Product News and Recalls

FDA Cracks Down on Unapproved Bard IVC Filter Recovery Devices

fda targets bard in quality system violation investigationIn addition to warning IVC filter maker C. R. Bard about medical device reporting and quality system violations, the U.S. Food and Drug Administration (FDA) has also cracked down on two Bard IVC filter recovery devices that have not been cleared for market. In its July 13 letter, the FDA held Bard accountable for adulteration/misbranding violations at its Tempe, Arizona, facility. The charges concern Bard’s Recovery Cone Removal System Models RC-15 and FBRC.

The Bard Recovery Cone Removal System is used to retrieve Bard inferior vena cava (IVC) filters from patients in whom they have been implanted. IVC filters are tiny, spider-shaped devices inserted into the vena cava to intercept blood clots on their way to vital organs, thereby preventing stroke and other life-threatening events. Despite the life-saving benefits they have been advertised to confer, Bard IVC filters have been accused of doing more harm than good. Plaintiffs in Bard IVC filter lawsuits claim that Bard released a defective and inadequately researched product, which is prone to piercing the vena cava or migrating to major organs, resulting in severe injury and sometimes death.

In 2010, the FDA issued a safety alert about the long-term risks of retrievable IVC filters. The agency urged surgeons to remove IVC filters at the soonest possible opportunity to reduce risk of vena caval perforation and device migration. The Bard Recovery Cone Removal System is designed to accomplish this task—and it is this specificity of design that has led the FDA to suspend distribution of the device’s RC-15 and FBRC models.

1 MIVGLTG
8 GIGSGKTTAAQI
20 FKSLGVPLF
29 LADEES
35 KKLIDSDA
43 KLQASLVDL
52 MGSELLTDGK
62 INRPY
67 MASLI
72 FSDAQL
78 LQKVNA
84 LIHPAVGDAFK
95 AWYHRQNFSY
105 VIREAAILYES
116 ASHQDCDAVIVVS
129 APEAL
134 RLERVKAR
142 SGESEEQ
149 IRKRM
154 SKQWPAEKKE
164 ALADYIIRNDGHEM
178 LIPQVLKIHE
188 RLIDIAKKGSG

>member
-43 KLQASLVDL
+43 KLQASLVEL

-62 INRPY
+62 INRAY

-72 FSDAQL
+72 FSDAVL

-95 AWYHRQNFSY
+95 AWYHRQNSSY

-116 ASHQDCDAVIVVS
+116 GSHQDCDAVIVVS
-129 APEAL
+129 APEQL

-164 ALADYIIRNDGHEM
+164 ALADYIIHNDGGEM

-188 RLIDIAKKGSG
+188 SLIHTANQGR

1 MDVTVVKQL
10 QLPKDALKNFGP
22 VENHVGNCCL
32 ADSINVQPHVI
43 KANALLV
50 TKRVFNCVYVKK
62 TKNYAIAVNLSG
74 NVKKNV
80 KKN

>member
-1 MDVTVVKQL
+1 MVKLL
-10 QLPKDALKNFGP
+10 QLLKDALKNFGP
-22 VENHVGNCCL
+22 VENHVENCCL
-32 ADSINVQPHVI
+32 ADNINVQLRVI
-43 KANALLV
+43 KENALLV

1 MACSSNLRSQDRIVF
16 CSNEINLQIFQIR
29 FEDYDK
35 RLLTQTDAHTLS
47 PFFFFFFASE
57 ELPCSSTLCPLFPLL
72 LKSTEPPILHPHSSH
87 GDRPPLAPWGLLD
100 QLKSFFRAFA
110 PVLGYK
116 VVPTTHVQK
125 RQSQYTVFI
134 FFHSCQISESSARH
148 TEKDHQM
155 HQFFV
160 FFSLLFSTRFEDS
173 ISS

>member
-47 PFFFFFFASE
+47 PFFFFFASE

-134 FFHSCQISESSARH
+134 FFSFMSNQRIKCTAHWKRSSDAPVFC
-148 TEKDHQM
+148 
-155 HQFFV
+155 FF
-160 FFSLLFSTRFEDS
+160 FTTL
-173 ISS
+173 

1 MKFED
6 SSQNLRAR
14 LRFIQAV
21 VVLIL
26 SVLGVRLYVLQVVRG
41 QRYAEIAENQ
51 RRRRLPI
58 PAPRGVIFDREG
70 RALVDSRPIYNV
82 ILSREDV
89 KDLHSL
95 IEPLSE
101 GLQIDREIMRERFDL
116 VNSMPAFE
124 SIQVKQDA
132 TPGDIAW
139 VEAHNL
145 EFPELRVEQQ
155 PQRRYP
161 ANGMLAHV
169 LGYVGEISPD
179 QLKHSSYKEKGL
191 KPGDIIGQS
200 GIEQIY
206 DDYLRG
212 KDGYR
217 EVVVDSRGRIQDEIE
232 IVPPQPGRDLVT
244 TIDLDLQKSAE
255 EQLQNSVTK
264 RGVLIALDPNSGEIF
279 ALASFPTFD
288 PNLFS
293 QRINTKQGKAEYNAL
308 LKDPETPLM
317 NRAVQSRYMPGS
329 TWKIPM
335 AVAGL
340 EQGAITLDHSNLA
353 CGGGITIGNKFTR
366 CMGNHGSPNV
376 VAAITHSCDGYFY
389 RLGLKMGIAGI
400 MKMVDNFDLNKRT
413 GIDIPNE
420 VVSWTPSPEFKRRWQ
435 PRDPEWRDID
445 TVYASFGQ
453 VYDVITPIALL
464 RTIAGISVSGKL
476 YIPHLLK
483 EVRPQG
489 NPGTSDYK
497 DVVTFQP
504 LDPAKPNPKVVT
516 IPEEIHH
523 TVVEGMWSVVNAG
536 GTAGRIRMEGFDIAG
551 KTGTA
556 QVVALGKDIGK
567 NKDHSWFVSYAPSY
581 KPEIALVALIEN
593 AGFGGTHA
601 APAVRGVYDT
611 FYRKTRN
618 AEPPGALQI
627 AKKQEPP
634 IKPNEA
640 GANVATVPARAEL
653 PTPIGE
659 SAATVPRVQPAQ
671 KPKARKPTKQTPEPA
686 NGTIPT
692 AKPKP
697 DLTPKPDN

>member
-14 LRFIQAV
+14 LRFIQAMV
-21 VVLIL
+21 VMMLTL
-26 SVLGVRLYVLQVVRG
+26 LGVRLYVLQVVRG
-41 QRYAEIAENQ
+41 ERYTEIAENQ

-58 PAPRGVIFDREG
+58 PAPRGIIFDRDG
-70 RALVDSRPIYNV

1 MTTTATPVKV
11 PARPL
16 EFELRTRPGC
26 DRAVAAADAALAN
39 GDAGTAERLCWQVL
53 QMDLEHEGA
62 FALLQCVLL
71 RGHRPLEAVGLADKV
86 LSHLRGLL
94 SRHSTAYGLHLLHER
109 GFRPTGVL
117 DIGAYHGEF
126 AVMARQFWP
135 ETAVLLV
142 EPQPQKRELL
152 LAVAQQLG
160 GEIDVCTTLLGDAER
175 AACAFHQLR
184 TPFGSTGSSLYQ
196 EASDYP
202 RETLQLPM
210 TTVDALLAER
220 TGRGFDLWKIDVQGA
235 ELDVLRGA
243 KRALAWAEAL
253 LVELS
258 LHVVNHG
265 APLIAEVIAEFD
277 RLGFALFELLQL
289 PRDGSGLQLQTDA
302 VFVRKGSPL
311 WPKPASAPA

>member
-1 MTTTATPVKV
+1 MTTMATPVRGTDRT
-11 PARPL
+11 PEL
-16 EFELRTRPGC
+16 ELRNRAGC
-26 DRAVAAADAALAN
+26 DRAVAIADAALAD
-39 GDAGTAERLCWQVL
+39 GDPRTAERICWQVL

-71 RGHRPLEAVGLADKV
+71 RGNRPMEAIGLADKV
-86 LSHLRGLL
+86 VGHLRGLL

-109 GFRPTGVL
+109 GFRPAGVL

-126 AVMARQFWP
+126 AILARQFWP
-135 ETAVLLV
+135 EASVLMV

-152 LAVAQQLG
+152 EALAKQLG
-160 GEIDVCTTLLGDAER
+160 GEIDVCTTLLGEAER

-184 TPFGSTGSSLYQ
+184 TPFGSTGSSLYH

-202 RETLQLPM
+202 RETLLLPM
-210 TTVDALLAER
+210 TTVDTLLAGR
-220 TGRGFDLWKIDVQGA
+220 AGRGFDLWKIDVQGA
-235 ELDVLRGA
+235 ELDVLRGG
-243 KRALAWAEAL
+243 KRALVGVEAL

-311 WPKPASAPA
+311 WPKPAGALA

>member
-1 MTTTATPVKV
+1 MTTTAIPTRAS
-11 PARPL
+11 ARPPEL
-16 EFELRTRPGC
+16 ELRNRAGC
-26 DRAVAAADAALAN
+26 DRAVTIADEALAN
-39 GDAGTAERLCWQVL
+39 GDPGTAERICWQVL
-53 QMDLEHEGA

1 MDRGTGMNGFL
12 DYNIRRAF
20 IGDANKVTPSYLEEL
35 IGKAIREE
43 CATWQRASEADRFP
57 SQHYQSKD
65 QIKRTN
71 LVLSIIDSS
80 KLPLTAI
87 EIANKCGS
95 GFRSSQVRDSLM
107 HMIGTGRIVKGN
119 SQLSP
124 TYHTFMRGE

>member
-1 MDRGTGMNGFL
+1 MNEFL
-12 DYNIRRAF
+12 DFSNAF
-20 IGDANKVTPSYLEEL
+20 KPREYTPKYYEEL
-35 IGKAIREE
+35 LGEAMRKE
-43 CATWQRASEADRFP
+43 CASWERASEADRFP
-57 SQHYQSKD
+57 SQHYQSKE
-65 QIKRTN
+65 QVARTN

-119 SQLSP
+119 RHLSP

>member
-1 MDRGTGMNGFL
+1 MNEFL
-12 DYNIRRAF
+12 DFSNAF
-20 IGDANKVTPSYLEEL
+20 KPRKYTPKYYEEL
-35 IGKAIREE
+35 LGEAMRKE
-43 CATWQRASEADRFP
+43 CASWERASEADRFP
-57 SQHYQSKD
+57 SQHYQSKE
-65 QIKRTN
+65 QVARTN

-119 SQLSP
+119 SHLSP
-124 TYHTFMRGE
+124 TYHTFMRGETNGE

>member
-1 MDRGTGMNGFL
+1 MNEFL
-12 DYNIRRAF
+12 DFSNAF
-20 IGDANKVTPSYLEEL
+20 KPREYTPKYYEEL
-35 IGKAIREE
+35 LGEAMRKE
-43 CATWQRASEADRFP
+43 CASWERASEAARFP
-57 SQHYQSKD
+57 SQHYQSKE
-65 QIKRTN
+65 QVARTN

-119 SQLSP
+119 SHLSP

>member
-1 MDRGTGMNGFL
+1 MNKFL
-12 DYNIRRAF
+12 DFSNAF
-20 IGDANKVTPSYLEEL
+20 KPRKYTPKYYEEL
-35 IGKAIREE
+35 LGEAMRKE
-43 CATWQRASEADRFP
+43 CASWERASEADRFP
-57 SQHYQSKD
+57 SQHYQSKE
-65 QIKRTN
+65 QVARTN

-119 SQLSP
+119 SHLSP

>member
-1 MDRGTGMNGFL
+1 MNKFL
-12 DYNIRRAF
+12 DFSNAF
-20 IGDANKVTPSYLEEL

By law, certain manual devices intended for general surgical use do not require premarket certification. But according to the FDA, there is evidence that both the RC-15 and FBRC models of the Recovery Cone Removal System are intended for specialized medical use—namely, the retrieval of Bard G2 IVC filters. These devices do not fall into the category of general-use surgical instruments, and therefore require clearance from the FDA before they can legally be marketed. The FDA has deemed these two device models misbranded and requested that Bard cease distribution of its RC-15 and FBRC Recovery Cone Removal Systems until premarket approval is requested and granted.